Whether we search for a local pizza parlor or the best place to go on vacation or for a gynecologist, search engine rankings and how webmasters address Google’s complicated algorithm all shape what we see. Inevitably, we end up trusting these results. Yet are they the best possible results? I would argue that they often are not.

Bestsellers and White Hats That Might Be a Little Grey

Consider the case of New York Times bestselling authors. Google the term new york times bestselling author, and you’ll get the actual list and two Wikipedia entries and then you’ll get the website of Carly Phillips (www.carlyphillips.com/). Just below that is a Forbes article about how to buy your way onto the list.

Wait … Carly who?

I went through the first ten pages of results (further along than most seekers would) and didn’t see JK Rowling, George RR Martin, or Stephen King. I do not believe it is search fraud or any other form of black hat SEO. As was written by Battelle, J. (2005). The search economy. In The search: How Google and its rivals rewrote the rules of business and transformed our culture (pp. 153-188). New York: Portfolio.  [Posted to “Course Materials” on Blackboard], “Among the first-tier companies – Google, Yahoo, Microsoft – search fraud is already taken extremely seriously, and efforts to combat it are intensifying. ‘We’ll never rum a blind eye to this,’ says Patrick Giordani, who runs loss prevention at Yahoo’s Overture subsidiary. ‘Our goal is to stop it all.’” (Page 188). Like I wrote, I don’t think that’s what is happening here.

If Phillips can get to the top of search rankings, then more power to her, assuming that she gets there using white hat techniques only. But just because she hits the top of the search results says nothing about the quality of her prose or even the number of times she’s hit the New York Times bestseller list.

The New York Times bestseller list was, for years, considered to be an objective measurement of popularity (and not necessarily quality). But when EL James (author of Fifty Shades of Grey) doesn’t make it to the top ten pages of search results, that has got to make you wonder. When Phillips can get there via search engine magic, then that says more about the quality of her SEO than of her fiction writing. For seekers who accept the first few results without question (albeit possibly after rewording their searches a few times), the algorithm is pushing content to them that isn’t necessarily truly serving their interests. And, much like we saw with recommender systems, that might even be driving users’ reviews and maybe even their personal preferences.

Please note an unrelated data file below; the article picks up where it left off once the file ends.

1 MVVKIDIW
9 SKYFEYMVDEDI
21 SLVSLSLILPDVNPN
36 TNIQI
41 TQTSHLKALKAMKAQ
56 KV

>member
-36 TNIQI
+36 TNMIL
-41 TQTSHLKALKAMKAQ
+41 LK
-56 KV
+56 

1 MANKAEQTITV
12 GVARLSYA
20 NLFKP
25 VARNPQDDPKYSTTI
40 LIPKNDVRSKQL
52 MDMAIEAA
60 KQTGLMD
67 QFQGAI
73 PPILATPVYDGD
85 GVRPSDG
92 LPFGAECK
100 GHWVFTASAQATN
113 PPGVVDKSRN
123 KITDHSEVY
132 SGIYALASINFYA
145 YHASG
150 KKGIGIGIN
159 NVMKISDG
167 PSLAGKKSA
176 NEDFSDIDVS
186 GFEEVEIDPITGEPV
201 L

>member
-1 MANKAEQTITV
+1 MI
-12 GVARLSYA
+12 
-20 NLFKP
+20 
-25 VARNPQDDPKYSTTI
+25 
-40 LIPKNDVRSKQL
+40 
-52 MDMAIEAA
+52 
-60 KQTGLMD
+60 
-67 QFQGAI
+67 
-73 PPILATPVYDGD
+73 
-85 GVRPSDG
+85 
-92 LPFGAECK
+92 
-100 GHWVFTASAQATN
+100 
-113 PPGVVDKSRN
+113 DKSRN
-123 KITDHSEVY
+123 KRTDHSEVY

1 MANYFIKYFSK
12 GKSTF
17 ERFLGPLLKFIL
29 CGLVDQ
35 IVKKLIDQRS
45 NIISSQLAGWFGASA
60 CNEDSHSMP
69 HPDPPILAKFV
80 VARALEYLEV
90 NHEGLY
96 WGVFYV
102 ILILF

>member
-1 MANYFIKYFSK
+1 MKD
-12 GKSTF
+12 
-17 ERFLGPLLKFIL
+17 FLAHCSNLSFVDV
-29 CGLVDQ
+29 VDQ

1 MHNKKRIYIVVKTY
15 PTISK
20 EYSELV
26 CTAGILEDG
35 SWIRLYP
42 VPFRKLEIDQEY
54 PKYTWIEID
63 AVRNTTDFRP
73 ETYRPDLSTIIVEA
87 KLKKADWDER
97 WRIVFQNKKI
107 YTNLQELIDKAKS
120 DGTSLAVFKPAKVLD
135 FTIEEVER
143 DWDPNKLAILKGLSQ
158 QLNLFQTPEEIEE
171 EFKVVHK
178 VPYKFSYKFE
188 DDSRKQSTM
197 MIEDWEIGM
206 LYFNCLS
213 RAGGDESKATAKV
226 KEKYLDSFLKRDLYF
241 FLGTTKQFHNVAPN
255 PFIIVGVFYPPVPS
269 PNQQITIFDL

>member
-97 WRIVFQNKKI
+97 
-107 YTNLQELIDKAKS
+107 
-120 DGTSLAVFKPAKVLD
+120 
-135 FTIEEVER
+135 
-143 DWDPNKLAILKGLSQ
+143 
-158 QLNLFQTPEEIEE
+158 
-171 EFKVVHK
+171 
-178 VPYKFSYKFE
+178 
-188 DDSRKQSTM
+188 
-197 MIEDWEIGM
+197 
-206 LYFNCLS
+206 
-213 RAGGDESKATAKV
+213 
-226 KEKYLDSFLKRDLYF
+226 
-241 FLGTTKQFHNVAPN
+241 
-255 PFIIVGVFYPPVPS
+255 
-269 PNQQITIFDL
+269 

Quinnipiac Assignment #08 – NESN SEO

Quinnipiac Assignment #08 – NESN SEO

Once again, I reviewed NESN. But this time, it was in order to understand a few basic SEO (Search Engine Optimization) choices that their management had made.

Programmatic Decisions

I strongly suspect that NESN has some form of fancy programming behind their online page creation. NESN SEO just seems to be way too good.

If I were to guess, I would say that their program (possibly developed in house) scrapes the title of a submitted article, wraps it in H1 tags and copies it to the meta descriptions. That same article title is the basis for that particular page’s custom URL. Hence the article, A.J. Pierzynski Designated For Assignment; Christian Vazquez Joins Red Sox is connected to the following custom URL: http://nesn.com/2014/07/a-j-pierzynski-designated-for-assignment-christian-vazquez-to-start-wednesday/ The page title is: A.J. Pierzynski Designated For Assignment; Christian Vazquez Joins Red Sox | Boston Red Sox | NESN.com. The meta description for that same page is: The Boston Red Sox shook up their situation behind the plate in a big way Wednesday. Manager John Farrell confirmed to WEEI‘s “Dale and Holley” that the team has designated veteran catcher A.J. Pierzynski for assignment and promoted 23-year-old Christian Vazquez from Triple-A Pawtucket. Finally, the keywords were: a.j. pierzynski, christian vazquez, christian vasquez, boston red sox, red sox catcher, a.j. pierzynski released, a.j. pierzynski dfa, red sox prospects, christian vazquez promotion, christian vazquez red sox.

Quinnipiac Assignment #08 – NESN SEO

Double quotation marks truncate meta descriptions. This meta description was no exception – in Google search, it simply reads: “A.J. Pierzynski Designated For AssignmentChristian VazquezJoins … Sox shook up their situation behind the plate in a big way Wednesday.” (Note: the bolding comes from Google itself).

The Power of Programming

NESN SEO programmatic work (if that’s what  it is) was just great. Pages are named properly. The URL structure is organic and easy to follow. The meta descriptions are generally excellent (the double quotation marks in my sample were probably the doing of the article writer. Perhaps the program should be refined to replace all instances of double quotation marks with single marks?) and are enticing to human searchers because they are written by professional writers.

With a programmatic solution, NESN can get this work done quickly and turn around better online product for more abbreviated deadlines. Having the computer system do this does not require writers to master SEO beyond the basics of naming their articles properly and making sure that the keywords in the titles show up with those articles.

Even better, any time the theory of SEO changes, there only has to be one change made at NESN. Simply (probably not so simple!) tweak the program to accommodate any changes, test it, and roll it out. All without missing  a deadline.

Conclusion

NESN continues to impress. NESN SEO is great. NESN.com is a well-crafted website. No wonder it’s an advertising cash cow.